Every relationship is going to have some degree of conflict. Keep perspective on things by thinking about what it is you want from your partner and whether that matches who you fell in love with. Dr. Bernard Golden, Ph.D. shares his thoughts on
"How Realistic Are Your Expectations of your Partner? And, to what extent are they fueling anger in your relationship?"
As an anger management specialist it’s not at all unusual for me to hear clients exclaim, “I never get so angry in other situations–not at work, with my friends, or anywhere else. It seems I only get like this in my relationships.”
For many people, this makes perfect sense. An intimate relationship is difficult. It presents many challenges that shine a light on our vulnerabilities. The day-to-day interactions with a loved one forces us to reveal who we are, including our fears, self-doubt, shame, inconsistencies, and flaws that are common to being human. And, we may feel especially vulnerable in a close intimate relationship when we’ve not fully accepted ourselves and are not quite ready to reveal them. A close intimate relationship reminds us of these aspects of ourselves, while we may be able to elude them in other situations. As such, closeness may bring anxiety and tension, leading us to create distance sometimes by withdrawal and sometimes through anger.
These challenges are especially exacerbated when we cling to unrealistic expectations in our most loving relationships. Doing so invariably gives rise to anguish in the form of sadness, hurt, anxiety and anger. Additionally, rigidly holding on to these expectations often fosters an adversarial posture that undermines a greater commitment to the relationship.
Buddhist psychology emphasizes that pain associated with being human is inevitable–and suffering is not. Rather, suffering arises from our inflexible attachment, whether to relationships, money, ideas, or things that can lead to overwhelming suffering beyond the inherent pain that comes from being human.
Clinging to unrealistic expectations, with and without full awareness, reflects one form of such attachment. For example, one of my clients, Brian, reported ongoing resentment because his wife was always thirty to forty minutes late, whether going to a restaurant or attending a friend’s wedding. And yet, he was always expecting her to be on time.
I drew his attention to the fact that he retained this expectation even though she behaved this way throughout their fifteen years of marriage. He immediately chuckled. At that moment Brian recognized how his logical thinking had been hijacked by emotion, fueling his wish and hope that she be on time. He realized that emotion had overly influenced his holding on to his unrealistic expectation. This shift in his awareness made all the difference in better understanding how he contributed to his suffering and related anger. Additionally, we then explored other strategies that might help satisfy his desire.
Another client. Keith, shared anger about an ex who challenged every request he made for better communication regarding shared custody of their five-year-old. He maintained expectations of her consideration and cooperation in spite of the fact that the absence of these same qualities very strongly contributed to his seeking the divorce in the first place. Keith had expected that his ex would rise to the occasion, as their interaction would now be limited to focusing solely on their child.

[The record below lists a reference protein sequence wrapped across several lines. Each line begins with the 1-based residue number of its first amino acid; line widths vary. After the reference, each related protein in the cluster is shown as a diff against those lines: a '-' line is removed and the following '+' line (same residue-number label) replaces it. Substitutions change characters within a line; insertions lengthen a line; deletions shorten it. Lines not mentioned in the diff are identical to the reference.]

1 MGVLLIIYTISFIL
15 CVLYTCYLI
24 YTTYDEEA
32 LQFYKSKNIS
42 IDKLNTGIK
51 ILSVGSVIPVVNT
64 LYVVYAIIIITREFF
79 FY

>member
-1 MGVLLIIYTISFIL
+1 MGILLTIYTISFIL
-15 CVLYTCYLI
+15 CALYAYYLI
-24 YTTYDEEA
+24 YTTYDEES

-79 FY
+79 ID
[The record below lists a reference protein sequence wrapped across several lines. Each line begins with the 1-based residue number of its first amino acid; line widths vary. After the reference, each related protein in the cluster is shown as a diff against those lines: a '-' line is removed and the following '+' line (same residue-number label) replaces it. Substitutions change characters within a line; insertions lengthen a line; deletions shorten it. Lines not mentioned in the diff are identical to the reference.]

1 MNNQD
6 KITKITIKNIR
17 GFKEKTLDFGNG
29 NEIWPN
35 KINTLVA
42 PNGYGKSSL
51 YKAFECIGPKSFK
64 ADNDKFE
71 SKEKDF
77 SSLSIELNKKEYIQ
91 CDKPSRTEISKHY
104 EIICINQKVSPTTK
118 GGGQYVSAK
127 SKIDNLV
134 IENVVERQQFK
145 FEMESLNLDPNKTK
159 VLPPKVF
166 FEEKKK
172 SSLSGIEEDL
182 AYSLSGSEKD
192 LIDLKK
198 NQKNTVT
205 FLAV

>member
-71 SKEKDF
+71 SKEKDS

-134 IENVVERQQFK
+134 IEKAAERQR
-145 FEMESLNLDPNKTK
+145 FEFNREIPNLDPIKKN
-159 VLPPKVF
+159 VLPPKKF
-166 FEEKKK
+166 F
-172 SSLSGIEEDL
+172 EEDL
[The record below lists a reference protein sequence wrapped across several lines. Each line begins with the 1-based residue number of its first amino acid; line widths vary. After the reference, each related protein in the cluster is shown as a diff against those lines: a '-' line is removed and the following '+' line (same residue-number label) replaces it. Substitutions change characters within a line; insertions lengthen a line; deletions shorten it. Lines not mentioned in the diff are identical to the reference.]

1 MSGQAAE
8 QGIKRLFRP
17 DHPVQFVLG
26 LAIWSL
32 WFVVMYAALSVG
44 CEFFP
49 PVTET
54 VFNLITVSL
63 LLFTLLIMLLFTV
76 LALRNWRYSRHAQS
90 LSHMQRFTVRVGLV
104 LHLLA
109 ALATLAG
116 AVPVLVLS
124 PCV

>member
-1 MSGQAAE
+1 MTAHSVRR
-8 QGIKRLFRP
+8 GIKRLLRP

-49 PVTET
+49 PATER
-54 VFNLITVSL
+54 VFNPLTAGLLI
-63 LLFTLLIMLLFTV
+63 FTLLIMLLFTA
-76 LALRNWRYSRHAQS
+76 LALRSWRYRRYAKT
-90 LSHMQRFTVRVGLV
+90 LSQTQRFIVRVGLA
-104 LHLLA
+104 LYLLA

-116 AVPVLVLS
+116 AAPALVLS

And yet another client, Sharon, endured suffering due to expectations she had of herself with regard to her partner. Her husband periodically experienced episodes of depression. Sharon, who was deeply compassionate, strived to help him as best she could. At the same time, her expectations that she should be able to “fix” him, led her to feel powerless, inadequate, and angry with herself. This was at times directed toward her husband when she felt he was not doing enough to help himself.
It was extremely difficult for her to accept that she was powerless in certain ways. She recognized that while she may be able to help by listening and even providing suggestions when he invited them, she could not fix his depression.
Without full awareness, each of these individuals held on to expectations that might understandably seem reasonable, but were unrealistic when faced with the facts of the situation. Each had to engage in self-reflection in order to recognize the influences that informed their expectations that operated below their everyday awareness.
And each experienced that “chuckle”. It is an awakening moment to recognize a part of oneself that has gone unnoticed, kind of parallel universe existing within ourself. When put into words, it has often been stated as “Silly me!” “Who am I kidding–that is true!” and “Of course–that makes sense”.
How realistic are the expectations you have regarding your intimate relationship? Below is a description of facts regarding intimate relationships. I encourage you to take time to reflect on each one. How do your expectations align with them?
1. Differences are to be expected in a loving relationship
This makes perfect sense. You each have a unique history that informs your unique personality and your expectations. So you may from time to time have differences in perspective, especially surrounding issues such as finances, how much time to spend together, alone, with friends and family, physical intimacy, parenting, and the tasks of maintaining a home.
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